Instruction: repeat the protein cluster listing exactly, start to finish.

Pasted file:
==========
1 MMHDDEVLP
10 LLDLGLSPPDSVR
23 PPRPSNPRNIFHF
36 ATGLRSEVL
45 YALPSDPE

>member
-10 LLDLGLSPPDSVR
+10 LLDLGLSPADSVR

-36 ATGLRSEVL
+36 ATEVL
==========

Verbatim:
1 MMHDDEVLP
10 LLDLGLSPPDSVR
23 PPRPSNPRNIFHF
36 ATGLRSEVL
45 YALPSDPE

>member
-10 LLDLGLSPPDSVR
+10 LLDLGLSPADSVR

-36 ATGLRSEVL
+36 ATEVL